There's a long way to go before SB5 is repealed. What may currently feel like a wind to your back can suddenly reveal itself to be a maelstrom instead. With today's polling news that Ohioans overwhelmingly favor repealing SB5, we thought it would be a good idea to cover some election basics.
Right now we are collecting signatures to place the repeal of SB5 on the November 2011 ballot. We need 231,000 verified signatures, which means we need a lot more than that in reality, conservatively, 50% more. But. Each person who signs a SB5 repeal petition is almost as good as a vote, so the more signatures collected the better our chances in November.
November 2011 would be a very low turnout election year under most circumstances, with no major offices on the ballot to attract people to the polls. A similar past year, 2007 saw only 31.34% of registered voters cast a ballot, compared to 53.25% in 2006 and 69.97% in 2008.
Given this, the first thing to bare in mind is that there is a great difference between a voter and a registered voter. A lot of registered voters do not actually vote! In off-cycle election years like 2011 it could be about 2/3 of registered voters who stay home on election day. There are a few lessons to be learned from this simple and obvious fact.
- When reading polls be careful to consider if they are of registered voters (RV), or have been screened for likely voters(LV).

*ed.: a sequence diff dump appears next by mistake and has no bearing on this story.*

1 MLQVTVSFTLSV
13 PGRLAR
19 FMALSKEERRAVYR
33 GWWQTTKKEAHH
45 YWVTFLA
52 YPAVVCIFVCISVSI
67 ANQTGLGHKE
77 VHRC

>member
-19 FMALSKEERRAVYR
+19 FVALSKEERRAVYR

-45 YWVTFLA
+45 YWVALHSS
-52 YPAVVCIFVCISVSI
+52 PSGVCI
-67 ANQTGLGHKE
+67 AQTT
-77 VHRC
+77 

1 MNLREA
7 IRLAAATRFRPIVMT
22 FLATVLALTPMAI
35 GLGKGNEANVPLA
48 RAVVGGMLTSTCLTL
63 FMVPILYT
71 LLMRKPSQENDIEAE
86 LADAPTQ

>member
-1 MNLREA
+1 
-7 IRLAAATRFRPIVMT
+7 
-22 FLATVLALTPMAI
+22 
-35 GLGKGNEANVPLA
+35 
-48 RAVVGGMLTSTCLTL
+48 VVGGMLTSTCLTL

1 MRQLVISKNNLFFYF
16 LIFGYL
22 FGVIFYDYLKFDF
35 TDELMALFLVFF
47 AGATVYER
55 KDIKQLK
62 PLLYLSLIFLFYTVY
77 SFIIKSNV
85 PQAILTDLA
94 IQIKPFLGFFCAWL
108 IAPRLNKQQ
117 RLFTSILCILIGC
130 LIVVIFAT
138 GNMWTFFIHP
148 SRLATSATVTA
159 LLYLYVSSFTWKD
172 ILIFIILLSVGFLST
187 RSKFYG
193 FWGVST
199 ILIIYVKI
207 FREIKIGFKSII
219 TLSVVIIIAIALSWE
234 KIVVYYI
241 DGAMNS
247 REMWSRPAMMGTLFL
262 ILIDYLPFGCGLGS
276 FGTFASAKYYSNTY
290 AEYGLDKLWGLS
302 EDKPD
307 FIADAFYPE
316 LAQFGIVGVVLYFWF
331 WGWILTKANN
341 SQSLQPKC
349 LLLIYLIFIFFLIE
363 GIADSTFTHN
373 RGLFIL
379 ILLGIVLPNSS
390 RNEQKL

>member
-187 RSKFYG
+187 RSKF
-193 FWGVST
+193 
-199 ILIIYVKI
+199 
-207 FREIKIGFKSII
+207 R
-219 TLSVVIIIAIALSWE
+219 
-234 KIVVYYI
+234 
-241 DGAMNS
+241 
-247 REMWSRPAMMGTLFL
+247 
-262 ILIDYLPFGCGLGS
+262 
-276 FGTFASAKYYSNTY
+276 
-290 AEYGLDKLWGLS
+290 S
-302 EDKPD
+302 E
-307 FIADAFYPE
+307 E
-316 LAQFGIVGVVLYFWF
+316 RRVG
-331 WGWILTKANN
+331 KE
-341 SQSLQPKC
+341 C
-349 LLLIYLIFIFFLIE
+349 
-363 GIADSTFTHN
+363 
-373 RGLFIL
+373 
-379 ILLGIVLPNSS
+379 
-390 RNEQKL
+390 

Today's Quinnipiac poll is of registered voters, as will most polls be until after Labor Day when it becomes easier to gauge a persons likelihood to vote
- Getting your supporters to actually go vote (GOTV) is crucial to success.
We need to turn as many registered voters into actual voters on election day in November. The best way to do that right now is to collect signatures. Lots and lots of them.
Back to polling. We all know about sampling errors and margin of error, but you should also be aware that it is very hard to accurately poll issue campaigns, and even harder to do so in low turnout elections. Two recent examples from Ohio demonstrate this quite well.
In 2005 a group of people attempted to reform Ohio's election and redistricting laws. Right before the election the Bliss Institute polled the issues and found
State Issue Three (Campaign Contributions)
State Issue Four (Nonpartisan Redistricting)
State Issue Five (Role of Secretary of State)
The Dispatch found similar results. All 4 issues lost just a few days later by massive 2:1 margins. The polling was way off.
In 2006 a coalition similar to the SB5 coalition put a minimum wage initiative on the ballot. It won 57%-43%, but in a NYT/CBS poll just 2 weeks earlier it enjoyed over 77% support.
The bottom line -
- We have to work hard now, to collect as many signatures as possible
- We have to work hard through the summer and fall to talk to voters and convince them that repealing SB5 is the right thing to do
- In the closing month of the election get as many people to vote early as possible
- On election day, get as many supporters of repeal to the polls as possible
That's a lot of work. Ready for it?